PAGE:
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Can a person serving a sentence be extradited? Let's say a person serves a 10 year sentence in the U.S., but China wants to get him extradited so he can be tried and then jailed for murder. How does that work according to U.S. law? Does the person have to serve his sentence before he's detained again for extradition?

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The essential law is 18 USC 3184, which says that a judge may issue a warrant for the apprehension of an accused person (given certain legal requirements) to be brought to a hearing. Then

If, on such hearing, he deems the evidence sufficient to sustain the charge under the provisions of the proper treaty or convention, or under section 3181(b), he shall certify the same, together with a copy of all the testimony taken before him, to the Secretary of State, that a warrant may issue upon the requisition of the proper authorities of such foreign government, for the surrender of such person, according to the stipulations of the treaty or convention; and he shall issue his warrant for the commitment of the person so charged to the proper jail, there to remain until such surrender shall be made.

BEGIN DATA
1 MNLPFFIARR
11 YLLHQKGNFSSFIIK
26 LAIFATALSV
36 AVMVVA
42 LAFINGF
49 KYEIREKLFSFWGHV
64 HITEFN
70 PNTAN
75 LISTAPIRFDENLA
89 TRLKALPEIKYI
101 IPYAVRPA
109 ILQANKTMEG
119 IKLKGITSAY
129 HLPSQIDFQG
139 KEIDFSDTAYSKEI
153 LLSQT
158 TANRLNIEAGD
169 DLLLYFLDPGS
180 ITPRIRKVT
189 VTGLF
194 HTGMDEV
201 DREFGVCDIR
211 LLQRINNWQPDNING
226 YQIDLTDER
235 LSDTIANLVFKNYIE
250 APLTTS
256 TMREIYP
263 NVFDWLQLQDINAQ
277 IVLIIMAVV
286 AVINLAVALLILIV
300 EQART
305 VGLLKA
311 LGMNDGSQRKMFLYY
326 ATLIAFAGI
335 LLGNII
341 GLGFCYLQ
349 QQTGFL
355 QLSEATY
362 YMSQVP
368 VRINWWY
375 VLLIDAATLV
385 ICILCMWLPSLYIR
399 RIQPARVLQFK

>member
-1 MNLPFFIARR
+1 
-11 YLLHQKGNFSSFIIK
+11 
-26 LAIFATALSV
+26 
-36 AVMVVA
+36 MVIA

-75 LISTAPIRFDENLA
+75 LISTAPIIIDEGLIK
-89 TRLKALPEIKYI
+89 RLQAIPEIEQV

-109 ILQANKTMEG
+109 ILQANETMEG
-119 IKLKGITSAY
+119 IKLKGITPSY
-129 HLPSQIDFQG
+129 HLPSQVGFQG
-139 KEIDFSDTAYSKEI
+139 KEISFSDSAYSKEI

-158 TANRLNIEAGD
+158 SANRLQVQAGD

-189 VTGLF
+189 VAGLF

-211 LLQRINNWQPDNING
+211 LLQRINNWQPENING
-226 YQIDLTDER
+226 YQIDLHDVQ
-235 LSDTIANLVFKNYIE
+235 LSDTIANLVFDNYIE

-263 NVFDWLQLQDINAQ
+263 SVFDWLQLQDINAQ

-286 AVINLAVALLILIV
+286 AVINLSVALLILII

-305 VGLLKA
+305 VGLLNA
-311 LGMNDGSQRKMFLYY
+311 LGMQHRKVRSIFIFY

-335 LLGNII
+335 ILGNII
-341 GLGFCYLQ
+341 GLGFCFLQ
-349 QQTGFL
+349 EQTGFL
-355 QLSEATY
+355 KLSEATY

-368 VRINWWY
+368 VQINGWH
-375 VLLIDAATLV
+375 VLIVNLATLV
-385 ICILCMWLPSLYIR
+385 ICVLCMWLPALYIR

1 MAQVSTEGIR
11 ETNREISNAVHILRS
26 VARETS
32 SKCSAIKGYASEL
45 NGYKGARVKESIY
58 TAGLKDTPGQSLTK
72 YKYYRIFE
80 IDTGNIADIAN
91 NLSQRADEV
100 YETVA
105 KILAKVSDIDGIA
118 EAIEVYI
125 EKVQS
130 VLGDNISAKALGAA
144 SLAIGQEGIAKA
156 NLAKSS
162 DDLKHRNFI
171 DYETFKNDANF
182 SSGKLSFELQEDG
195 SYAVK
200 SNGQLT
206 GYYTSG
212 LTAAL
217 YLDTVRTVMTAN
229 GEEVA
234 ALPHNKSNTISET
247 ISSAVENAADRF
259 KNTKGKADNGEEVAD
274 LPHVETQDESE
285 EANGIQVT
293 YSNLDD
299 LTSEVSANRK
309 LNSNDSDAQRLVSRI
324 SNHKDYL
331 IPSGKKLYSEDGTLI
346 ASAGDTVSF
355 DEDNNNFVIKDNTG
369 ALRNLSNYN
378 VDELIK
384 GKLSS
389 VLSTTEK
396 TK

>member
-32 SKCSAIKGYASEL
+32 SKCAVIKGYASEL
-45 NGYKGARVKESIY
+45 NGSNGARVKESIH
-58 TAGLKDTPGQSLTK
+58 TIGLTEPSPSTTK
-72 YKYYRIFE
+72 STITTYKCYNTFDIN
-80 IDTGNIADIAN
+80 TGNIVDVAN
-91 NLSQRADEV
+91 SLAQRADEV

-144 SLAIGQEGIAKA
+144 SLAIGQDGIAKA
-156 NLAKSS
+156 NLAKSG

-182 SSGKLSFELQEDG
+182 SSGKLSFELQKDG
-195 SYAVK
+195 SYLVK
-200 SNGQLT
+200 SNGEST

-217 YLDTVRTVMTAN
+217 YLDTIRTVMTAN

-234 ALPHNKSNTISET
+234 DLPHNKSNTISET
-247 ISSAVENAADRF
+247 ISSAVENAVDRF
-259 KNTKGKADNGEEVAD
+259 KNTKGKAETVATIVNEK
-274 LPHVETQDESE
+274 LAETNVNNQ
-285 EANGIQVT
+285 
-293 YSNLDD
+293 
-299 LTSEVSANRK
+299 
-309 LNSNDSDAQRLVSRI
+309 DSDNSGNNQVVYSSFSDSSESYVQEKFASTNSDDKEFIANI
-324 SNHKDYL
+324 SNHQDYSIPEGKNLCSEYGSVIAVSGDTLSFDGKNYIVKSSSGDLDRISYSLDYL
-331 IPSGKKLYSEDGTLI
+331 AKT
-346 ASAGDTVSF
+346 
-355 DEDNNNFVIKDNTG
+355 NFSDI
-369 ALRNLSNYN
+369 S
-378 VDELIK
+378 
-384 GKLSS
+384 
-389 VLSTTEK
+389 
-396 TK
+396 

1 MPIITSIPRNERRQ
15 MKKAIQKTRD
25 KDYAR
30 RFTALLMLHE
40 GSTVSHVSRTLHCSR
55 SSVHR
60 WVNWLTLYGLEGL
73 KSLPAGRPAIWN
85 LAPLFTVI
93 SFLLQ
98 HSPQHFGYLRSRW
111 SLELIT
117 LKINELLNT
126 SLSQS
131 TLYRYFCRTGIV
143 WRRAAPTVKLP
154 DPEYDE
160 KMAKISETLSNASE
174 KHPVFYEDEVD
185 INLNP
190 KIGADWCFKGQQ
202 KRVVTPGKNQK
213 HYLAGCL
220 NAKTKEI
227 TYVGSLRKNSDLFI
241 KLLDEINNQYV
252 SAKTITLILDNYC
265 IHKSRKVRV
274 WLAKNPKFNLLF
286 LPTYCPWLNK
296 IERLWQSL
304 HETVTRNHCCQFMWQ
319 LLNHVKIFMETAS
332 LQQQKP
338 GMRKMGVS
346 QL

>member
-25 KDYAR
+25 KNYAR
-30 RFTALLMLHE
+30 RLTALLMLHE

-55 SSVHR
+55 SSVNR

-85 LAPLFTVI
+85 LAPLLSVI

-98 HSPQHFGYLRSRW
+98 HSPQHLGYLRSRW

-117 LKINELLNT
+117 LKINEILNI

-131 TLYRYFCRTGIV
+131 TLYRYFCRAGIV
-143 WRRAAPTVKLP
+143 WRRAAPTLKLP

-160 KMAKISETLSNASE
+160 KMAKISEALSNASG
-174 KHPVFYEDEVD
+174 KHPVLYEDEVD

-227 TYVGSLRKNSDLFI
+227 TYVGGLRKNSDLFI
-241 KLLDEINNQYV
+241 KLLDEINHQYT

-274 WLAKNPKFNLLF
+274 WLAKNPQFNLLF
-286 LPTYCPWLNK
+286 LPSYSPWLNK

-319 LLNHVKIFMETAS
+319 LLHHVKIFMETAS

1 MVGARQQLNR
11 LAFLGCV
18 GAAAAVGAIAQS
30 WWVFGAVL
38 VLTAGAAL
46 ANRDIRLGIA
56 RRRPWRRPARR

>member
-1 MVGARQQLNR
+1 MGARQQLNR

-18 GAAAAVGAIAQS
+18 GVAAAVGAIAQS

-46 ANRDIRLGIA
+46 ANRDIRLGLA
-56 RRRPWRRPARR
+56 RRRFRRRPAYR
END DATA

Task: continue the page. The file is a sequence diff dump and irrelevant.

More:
And then the Sec'y of State decides to surrender the person, or not. Since there is nothing in the law that immunizes prisoners from extradition, a prisoner can be extradited. He cannot be extradited to China, because the US has no extradition treaty with China.

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    I think he will not be extradited because there is no treaty, but it is quite possible that he could be extradited. I assume he might get extradited as soon as he is released. Someone knowing Chinese laws could tell us how statute of limitation is affected by that.
    – gnasher729
    Jul 10 at 11:05

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